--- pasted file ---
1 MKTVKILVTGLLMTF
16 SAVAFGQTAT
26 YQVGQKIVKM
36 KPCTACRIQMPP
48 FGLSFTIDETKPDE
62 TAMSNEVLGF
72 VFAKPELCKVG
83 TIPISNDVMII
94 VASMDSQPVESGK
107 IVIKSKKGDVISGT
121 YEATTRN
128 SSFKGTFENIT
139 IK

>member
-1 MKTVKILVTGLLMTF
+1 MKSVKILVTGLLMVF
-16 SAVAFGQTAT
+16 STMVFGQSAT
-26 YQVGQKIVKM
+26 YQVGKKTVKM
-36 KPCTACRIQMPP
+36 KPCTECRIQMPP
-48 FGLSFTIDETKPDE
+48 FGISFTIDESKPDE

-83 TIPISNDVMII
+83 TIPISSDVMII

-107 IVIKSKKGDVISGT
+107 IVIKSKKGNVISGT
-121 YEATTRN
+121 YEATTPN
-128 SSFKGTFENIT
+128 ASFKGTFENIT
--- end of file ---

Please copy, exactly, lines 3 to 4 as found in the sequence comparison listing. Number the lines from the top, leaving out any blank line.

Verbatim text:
26 YQVGQKIVKM
36 KPCTACRIQMPP